Every person trying to beat addiction or dealing with a substance abuse problem needs a support system. But if the support system is primarily a single individual, it can take a huge toll on that person’s mental health. If you have a loved one who is going through the journey of rehab and entering into a sober lifestyle, it’s important to take steps to protect your mental health. One of the best ways to do this is by practicing appropriate self-care. Below we cover why self-care is important, what can happen when you don’t make time for it and how to start focusing on this area in your life.
Caring for Someone With Mental Health Issues Is Hard
When someone you love is struggling with addiction or another mental health issue, it affects everyone around them. You want to be supportive, but it’s not always easy to know what to do, when to do it and how much to help without enabling or trying to elbow in and do the recovery journey for the person (instead of supporting them through it).
The truth is that recovering from addiction is hard. And not just for the addict. This is why it’s so important to ensure you’re checking in with yourself on a regular basis and that you’re taking the steps you need to practice self-care and protect your own mental health.
Feeling drained or like you’re not able to do enough or be enough — as well as symptoms of depression or anxiety — are all red flags that you’re not taking care of yourself and adjustments need to be made.
Not Prioritizing Your Own Self-Care Can Make the Situation Worse
When you put your own needs aside and your mental health starts to drop, it can end up as a spiral that eventually makes the entire situation worse. When you don’t take care of yourself — mentally, emotionally and physically — it’s normal to have less energy, experience more stress and have a lower threshold for dealing with that stress. It’s also common to be more at risk for anxiety and depression. Those who aren’t practicing self-care may have disrupted sleep and eating patterns, which can lower immune system responses and increase vulnerability to colds or other illness.
All of this matters because if you get to a point of depression, anxiety or actual illness, it makes it much harder to be of any real help in supporting your loved one. And since addiction can run in families, you may also run the risk of encouraging an addiction problem in your own life if you tend to try to self-medicate through drugs or alcohol.
4 Tips for Practicing Self-Care to Protect Your Mental Health
It takes a concerted effort and some investment in time to make self-care a priority, but it’s important to do that. Practicing self-care may make you think of bubble baths and scented candles, and while those are fine ways to relax, that’s not all there is to this critical process. Here are four ways to increase your success with self-care.
1. Be Honest
You can’t practice self-care, or even know when you need to make your own mental health the priority, if you can’t be honest about what’s going on and how you’re dealing with it. Being honest is an important aspect of being realistic about the situation and figuring out what you can — and can’t — do to help your loved one without burning yourself out in the process.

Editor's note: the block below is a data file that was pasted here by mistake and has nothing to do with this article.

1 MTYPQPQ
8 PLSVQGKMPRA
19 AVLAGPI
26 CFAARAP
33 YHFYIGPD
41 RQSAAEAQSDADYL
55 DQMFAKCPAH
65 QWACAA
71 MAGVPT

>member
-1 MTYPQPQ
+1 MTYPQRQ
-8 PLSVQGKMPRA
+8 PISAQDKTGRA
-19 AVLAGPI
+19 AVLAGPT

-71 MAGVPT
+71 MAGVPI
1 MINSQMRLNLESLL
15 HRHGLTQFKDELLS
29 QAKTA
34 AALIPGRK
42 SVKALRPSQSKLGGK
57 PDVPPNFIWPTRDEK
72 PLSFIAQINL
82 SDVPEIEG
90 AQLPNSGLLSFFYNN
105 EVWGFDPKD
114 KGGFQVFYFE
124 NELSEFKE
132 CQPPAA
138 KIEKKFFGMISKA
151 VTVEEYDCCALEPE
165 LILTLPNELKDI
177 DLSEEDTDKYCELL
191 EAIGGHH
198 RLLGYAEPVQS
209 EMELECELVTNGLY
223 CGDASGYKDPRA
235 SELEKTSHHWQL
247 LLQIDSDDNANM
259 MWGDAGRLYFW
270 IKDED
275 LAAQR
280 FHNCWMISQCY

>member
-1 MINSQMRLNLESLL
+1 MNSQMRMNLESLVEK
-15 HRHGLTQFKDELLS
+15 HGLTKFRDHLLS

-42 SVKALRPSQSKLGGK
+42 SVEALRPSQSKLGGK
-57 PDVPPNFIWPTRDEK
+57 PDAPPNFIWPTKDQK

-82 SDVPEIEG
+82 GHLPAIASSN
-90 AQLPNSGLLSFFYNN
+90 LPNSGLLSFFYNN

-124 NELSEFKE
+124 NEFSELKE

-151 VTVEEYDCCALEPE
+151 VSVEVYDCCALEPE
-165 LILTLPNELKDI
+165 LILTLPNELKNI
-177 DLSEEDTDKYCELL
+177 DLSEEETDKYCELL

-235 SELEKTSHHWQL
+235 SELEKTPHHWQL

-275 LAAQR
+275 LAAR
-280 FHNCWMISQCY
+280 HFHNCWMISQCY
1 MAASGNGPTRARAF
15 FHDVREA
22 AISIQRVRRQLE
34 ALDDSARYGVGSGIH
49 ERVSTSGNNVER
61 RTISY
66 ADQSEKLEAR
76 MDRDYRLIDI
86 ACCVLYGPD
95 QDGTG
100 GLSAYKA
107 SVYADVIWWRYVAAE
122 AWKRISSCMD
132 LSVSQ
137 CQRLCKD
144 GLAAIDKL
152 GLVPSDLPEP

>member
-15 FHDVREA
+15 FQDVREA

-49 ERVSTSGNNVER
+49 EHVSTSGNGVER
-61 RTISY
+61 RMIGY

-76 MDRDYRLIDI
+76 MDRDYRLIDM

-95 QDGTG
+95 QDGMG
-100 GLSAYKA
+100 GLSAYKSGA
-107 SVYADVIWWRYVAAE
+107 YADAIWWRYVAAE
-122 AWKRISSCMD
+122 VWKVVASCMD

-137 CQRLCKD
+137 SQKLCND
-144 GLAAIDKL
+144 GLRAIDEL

2. Draw Boundaries — and Stick to Them
One important aspect of protecting your own mental health is drawing appropriate boundaries when it comes to effectively supporting your loved one. While supporting them in their journey can be a defining factor in how their own recovery plays out, it’s easy for this support to cross over into enabling, and that’s not healthy for anyone. If you have trouble sticking to boundaries, try writing them out and giving a copy to a trusted friend or counselor who can help you know when you start to waiver.
3. Take Some Time Out
It’s normal for the addicted person and their addiction to be the focus of the family and surrounding support group, but it’s important that it doesn’t become the focus forever. Life must go on, and the person struggling with addiction needs to be treated as a normal part of the family. That means people can’t continue walking on eggshells trying to create the perfect environment so the person doesn’t struggle.
When you start to feel like your life is being consumed by a loved one’s addiction or mental health struggles, take time out to focus on yourself and just get some separation from the drama. That might mean treating yourself to a solo movie or a day spent snuggled on the couch watching Netflix or could mean taking a weekend or even a week or two to put a bit more space between you and the person while you rediscover and redefine your balance.
4. Get Your Own Support System
Learning how not to enable is a process, and you’ll need help along the way. A strong support system should be made up of friends who you can be honest with about what’s going on and who will hold you accountable for sticking to your boundaries and not engaging in enabling behavior. Having your own counselor can also be a huge benefit, as they can point out how your own issues might contribute to the dynamic that enables those struggling with addiction and help you figure out new patterns of thinking and behavior. Finally, an actual support group can help you connect with others going through the same things who can empathize and provide support.
If you’re struggling to stay stable while helping someone you love get through addiction, it’s important to get help for yourself as well. Contact FHE Health to find out more about our offerings for family members of addicts and the support we may be able to provide.